Socially and professionally a couple desired to live in an urban environment. However, living in the city didn’t afford the lifestyle they wanted for their children as they approached school age. To compromise between remaining close to the city while raising their family, they relocated to the suburbs. Their goal was to create a strong sense of place in an environment with close neighbors on all sides of their property. The history of the community they chose, an early Quaker settlement, inspired the solution. Based on the Quaker tenets of simplicity, humility, and inner focus, the house is broken into a series of modest gabled structures, each one focused inward on its own garden courtyard instead of out to the surrounding neighbors.
The simplicity of each courtyard distills the experience of nature, encouraging one to appreciate its subtleties. Every interior space is connected to the exterior on two sides. The layering of spaces from exterior to interior to courtyard collapses the boundaries between them. From selected vantage points, one may see across multiple spaces and courtyards to framed views beyond. Each volume has a sculpted roof that funnels light and air into the center of the structure.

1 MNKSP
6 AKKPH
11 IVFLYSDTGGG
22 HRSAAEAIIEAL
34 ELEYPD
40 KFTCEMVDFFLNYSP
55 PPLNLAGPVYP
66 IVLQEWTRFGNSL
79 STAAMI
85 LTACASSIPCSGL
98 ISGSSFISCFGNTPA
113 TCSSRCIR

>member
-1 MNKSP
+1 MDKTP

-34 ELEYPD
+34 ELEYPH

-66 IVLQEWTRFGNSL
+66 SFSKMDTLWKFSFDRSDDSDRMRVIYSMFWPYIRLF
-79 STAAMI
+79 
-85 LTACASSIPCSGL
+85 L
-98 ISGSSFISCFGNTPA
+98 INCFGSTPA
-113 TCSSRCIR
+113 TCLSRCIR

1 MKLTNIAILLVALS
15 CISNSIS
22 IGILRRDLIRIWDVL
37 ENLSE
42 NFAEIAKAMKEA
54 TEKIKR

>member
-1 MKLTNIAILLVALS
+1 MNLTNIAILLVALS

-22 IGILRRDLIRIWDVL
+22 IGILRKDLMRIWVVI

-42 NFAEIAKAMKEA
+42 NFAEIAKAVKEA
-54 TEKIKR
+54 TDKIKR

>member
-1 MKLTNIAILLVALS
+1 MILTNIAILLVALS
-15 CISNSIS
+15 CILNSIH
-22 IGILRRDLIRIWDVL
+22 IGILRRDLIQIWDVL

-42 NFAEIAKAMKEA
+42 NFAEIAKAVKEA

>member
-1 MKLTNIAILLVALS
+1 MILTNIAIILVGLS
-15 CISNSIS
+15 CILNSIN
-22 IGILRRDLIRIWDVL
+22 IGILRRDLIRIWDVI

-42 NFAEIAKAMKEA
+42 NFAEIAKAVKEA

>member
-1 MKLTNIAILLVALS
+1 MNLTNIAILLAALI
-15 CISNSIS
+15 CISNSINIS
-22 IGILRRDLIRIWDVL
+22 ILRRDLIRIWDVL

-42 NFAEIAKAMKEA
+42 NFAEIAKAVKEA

The detailing of materials accentuates the central courtyard. The oak floor and weathered oak ceiling boards both radiate outwards from the center. The floor and ceiling boards are custom cut in width and mitered to trace continuously and concentrically around the courtyard. Weathered metal straps on the ceiling further emphasize this geometry and act as a device to organize lighting and audiovisual equipment throughout the house.
The idea of the pavilion is evident through several moves in the landscape. The building’s inverse form is carved out of the earth to create a lower courtyard at the basement level. Planted retaining walls slope down to let light and air into the lower level. Similarly, a sloped, depressed area forms a destination in the landscape, where a grove of trees grows, creating a contemplative spot much like the interior courtyards.
The shingle coursing and pitched roofs reference the early Quaker settlement buildings in the area. A limited number of materials are carefully detailed to accentuate the geometric form of each pavilion. A pronounced shadow line traces around each building and articulates the scale of the oversized shingles and undercoursing layer. On the roof, the shingles are an ideal material as they accommodate tapering courses that follow the roofs compound pitches. At areas below grade bluestone is cut to the same size and shape and applied in a shingled manner on the chimney to retain the uniformity of the volumes.
The Quaker values of simplicity and craft tie the new home to the community. Using the courtyard as a device to bring light and nature into the interior of each volume results in an inward looking and contemplative home that appeases the parents practical concerns and creates a desirable environment for the children’s upbringing.
Photo Credit: Micheal Moran/OTTO
Credits: - Michael Moran Photography Inc - Photographer - Michael Moran